Company leaders often wish for an organizational culture change, to make their companies more agile, innovative and growth-oriented. What many forget though, is that culture is deeply rooted in the organization’s DNA and unique history. That can make company culture as difficult to change as an individual’s personality.
Organizational leaders wish they could obtain transformational change without having to change the culture. That’s because changing the culture is so much more difficult and time consuming. They would love to get the benefits of change by keeping the status quo, but, that’s not how it works.
Everybody wants it, nobody seems to have it: A culture of innovation. But what exactly do we mean when we call for a culture of innovation? After all, how can we create a desired culture, if we don’t know exactly what it looks like?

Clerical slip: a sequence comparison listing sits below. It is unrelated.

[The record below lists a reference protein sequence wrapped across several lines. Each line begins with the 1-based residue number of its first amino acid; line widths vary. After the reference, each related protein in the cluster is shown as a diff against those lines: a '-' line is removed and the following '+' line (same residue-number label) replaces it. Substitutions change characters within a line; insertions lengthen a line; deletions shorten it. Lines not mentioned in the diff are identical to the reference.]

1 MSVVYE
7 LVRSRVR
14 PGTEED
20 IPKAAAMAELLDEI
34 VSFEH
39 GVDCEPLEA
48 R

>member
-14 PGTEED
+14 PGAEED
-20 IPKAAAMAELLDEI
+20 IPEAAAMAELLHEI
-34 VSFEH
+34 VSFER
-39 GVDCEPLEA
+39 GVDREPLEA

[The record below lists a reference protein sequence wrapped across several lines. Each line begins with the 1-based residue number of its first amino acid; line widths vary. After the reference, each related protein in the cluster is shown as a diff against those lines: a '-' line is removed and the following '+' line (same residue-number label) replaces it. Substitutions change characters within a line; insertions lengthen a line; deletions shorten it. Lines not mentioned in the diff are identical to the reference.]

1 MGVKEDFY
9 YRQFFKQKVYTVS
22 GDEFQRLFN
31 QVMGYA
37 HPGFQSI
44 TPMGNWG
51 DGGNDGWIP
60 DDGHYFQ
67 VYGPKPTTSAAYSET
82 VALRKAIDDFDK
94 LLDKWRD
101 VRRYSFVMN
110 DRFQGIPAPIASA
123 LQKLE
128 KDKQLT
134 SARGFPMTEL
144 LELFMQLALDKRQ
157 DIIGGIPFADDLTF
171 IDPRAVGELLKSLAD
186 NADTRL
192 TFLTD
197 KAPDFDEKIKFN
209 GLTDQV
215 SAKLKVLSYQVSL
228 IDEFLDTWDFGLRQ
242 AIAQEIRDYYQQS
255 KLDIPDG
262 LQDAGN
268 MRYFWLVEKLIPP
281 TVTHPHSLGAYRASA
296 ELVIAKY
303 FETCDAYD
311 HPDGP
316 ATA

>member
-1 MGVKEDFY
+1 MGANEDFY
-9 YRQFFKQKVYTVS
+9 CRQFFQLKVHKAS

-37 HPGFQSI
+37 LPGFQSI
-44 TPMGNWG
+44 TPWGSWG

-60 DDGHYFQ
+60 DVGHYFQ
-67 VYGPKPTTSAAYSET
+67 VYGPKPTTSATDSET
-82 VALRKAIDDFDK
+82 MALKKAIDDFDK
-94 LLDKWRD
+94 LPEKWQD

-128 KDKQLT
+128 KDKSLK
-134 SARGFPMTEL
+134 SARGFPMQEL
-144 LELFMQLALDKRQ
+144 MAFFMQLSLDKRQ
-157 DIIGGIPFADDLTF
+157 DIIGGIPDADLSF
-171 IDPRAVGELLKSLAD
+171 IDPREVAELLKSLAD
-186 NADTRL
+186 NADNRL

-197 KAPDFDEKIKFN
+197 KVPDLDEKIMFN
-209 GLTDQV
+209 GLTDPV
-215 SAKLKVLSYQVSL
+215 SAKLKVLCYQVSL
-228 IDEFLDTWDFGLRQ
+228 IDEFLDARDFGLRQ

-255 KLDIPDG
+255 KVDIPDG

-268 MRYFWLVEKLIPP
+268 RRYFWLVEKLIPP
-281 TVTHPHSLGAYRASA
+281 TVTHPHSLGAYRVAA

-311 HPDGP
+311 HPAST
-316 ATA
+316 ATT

Dynamic and super successful organizations such as Apple, Google and Virgin Airlines are showing us that making a unique organizational culture the focal point of all business endeavors pays off and offers many bonuses along the way.
Robert Galvin, former CEO of Motorola, once said he used to listen into daily life and conversations at Motorola as if they were a symphony. Entering the building, he would aim to understand how the musical masterpiece unfolded around him, noting the dissonances and the harmonies.